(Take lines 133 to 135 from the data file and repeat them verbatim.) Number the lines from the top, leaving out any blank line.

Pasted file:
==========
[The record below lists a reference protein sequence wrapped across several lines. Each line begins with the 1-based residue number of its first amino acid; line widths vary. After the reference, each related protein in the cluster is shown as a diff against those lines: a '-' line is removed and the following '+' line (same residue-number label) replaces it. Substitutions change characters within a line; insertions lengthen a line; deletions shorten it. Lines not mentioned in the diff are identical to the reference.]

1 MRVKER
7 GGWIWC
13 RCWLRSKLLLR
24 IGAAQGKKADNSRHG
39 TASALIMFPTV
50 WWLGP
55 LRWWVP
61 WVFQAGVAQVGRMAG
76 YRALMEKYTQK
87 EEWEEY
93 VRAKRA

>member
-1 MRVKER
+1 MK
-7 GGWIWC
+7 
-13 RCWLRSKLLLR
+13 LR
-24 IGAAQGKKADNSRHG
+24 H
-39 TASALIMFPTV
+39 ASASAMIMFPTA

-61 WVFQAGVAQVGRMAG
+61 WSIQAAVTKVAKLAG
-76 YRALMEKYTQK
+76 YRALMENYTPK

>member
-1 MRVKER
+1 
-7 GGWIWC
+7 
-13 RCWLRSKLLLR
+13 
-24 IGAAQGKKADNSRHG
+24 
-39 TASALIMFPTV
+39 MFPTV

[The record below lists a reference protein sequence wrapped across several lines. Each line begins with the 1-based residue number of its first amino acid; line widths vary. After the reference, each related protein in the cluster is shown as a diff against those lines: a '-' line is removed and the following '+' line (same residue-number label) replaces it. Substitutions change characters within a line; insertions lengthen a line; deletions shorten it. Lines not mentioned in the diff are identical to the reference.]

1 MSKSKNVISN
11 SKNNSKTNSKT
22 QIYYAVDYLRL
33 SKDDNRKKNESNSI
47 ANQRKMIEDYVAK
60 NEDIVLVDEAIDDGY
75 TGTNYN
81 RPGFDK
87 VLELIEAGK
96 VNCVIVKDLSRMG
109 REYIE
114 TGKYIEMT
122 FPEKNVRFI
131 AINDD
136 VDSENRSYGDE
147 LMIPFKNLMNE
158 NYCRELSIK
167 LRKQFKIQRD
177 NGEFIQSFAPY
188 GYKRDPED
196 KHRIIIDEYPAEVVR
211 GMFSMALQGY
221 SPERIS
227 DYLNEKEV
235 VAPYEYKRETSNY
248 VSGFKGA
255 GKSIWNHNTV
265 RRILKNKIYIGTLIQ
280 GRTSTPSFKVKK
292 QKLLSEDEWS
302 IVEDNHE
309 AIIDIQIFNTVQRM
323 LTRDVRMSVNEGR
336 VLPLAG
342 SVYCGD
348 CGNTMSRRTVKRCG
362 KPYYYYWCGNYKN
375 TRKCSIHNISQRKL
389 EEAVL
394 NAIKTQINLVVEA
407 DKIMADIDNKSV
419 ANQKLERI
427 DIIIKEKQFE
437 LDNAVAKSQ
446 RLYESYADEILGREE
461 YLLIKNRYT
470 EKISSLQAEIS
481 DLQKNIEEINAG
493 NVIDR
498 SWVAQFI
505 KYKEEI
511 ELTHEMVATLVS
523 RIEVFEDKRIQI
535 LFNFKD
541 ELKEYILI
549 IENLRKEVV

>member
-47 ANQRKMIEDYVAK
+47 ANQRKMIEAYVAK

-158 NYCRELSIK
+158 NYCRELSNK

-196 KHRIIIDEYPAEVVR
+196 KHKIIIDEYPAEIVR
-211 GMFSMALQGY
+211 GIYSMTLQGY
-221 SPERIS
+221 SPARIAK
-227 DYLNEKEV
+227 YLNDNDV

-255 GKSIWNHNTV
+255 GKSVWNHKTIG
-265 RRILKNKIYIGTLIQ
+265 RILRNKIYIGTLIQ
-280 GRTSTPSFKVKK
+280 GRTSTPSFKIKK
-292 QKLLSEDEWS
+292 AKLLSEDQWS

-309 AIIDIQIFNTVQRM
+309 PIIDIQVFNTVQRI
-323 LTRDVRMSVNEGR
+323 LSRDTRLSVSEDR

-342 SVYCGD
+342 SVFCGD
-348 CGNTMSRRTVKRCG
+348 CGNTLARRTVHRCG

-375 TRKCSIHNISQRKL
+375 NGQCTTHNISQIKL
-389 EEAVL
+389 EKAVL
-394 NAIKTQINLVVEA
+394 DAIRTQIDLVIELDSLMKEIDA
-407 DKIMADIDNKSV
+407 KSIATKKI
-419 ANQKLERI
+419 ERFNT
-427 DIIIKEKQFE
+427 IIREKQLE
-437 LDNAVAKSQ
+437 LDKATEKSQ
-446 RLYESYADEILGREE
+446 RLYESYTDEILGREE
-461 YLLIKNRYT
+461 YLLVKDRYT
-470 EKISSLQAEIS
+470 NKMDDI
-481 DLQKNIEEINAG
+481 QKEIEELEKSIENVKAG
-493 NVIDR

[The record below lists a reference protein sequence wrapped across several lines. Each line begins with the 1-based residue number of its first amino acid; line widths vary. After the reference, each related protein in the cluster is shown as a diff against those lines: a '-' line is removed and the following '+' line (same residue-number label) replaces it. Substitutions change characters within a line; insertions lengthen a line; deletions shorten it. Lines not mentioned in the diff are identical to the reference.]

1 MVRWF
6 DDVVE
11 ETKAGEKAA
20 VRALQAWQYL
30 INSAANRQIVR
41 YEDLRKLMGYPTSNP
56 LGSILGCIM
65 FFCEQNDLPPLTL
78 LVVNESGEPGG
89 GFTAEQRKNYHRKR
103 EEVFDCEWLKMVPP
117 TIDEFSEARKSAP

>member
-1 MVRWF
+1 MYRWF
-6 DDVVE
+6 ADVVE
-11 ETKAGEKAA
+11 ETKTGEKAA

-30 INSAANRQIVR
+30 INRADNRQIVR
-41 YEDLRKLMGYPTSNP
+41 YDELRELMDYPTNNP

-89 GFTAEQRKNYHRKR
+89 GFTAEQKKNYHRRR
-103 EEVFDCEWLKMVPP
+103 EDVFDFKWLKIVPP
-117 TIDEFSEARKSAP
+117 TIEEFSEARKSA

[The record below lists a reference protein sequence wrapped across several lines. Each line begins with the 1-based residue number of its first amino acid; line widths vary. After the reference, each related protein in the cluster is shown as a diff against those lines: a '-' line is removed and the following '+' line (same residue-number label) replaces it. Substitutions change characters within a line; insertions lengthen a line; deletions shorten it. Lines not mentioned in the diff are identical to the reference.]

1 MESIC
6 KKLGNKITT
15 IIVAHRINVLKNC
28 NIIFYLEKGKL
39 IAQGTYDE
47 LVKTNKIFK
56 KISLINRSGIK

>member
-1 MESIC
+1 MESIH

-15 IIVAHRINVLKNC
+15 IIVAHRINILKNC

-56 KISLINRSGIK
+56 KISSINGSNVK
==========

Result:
-419 ANQKLERI
+419 ERFNT
-427 DIIIKEKQFE